Have you ever wondered how British humor can be so consistently different from American humor? After all, the two countries share a language and much culture. Re-reading the Bagthorpe Saga by Helen Cresswell, I suspect the difference may persist because the training starts very young in dry, witty, ridiculous British humor.
The Bagthorpe Saga started in 1977 with Ordinary Jack. It continued for over 20 years with ten books chronicling the bizarre, but highly entertaining Bagthorpes, including Bagthorpes Abroad (1984) and Bagthorpes Haunted (1985). It was made into a T.V. series in 1981, which is looking dated now, but the books are still hilariously funny.
Eponymous Jack is certainly ordinary, far too ordinary to live in his overwhelming and extraordinary extended family. His three siblings are “genii” with multiple talents they call Strings to their Bows. His prima donna father writes scripts for the BBC while his mother writes an Agony Aunt column for her Problem people. His only ally is his mongrel dog, Zero, although he sometimes collaborates with his foppish Uncle Parker. Capricious and stubborn Grandma, Selectively Deaf Grandpa, along with precocious and out-of-control cousin Daisy round out the family. Other characters, like the put-upon cleaning lady Mrs. Fosdyke come in and out of the stories. Helen Cresswell managed to take the mickey out of over-scheduled children and helicopter parents before the terms were invented, because Ordinary Jack is the hero and the rest of the Bagthorpes are obnoxiously pretentious.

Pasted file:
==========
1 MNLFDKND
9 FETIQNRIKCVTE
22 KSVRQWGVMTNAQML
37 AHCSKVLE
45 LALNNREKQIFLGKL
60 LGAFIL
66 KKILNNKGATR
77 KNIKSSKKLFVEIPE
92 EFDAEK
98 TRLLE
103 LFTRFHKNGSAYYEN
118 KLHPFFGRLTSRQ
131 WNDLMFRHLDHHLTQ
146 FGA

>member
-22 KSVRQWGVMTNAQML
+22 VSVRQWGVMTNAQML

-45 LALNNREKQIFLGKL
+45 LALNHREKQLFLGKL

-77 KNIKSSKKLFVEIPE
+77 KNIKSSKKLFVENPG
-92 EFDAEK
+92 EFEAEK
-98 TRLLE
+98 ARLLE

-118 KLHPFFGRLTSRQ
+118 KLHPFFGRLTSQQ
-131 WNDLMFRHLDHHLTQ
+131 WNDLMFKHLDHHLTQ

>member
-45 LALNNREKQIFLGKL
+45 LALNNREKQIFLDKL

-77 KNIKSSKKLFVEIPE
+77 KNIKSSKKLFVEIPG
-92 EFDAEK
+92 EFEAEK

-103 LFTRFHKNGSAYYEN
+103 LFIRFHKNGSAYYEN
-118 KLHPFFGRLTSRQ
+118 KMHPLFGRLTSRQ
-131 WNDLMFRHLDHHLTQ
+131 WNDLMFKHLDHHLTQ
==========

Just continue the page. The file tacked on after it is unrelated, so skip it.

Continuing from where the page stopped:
The humor is both dry and slapstick and relies a lot on wordplay. These books manage to be laugh aloud hilarious and also make comments about human nature.
I was surprised to discover that my library owned this older British series at all, and I was delighted to discover that we own three of the series on CD. I was even more delighted with Clive Mantle’s dry delivery. His sonorous and grave voice was a wonderful foil to the books’ over-the-top humor. In fact, I often thought he sounded like a commentator for a BBC nature documentary—ponderous, serious and reverberating.
Try Ordinary Jack or any of the Bagthorpe Saga for a quick and light read that may make you laugh out loud. Although it is a children’s series, I recommend it for fans of the absurd British wit of The Hitchhiker’s Guide to the Galaxy or Monty Python.
Check the WRL catalog for Ordinary Jack in book form.
Check the WRL catalog for Bagthorpes Unlimited in book form.
Check the WRL catalog for Ordinary Jack in CD form.
Check the WRL catalog for Bagthorpes Unlimited in CD form.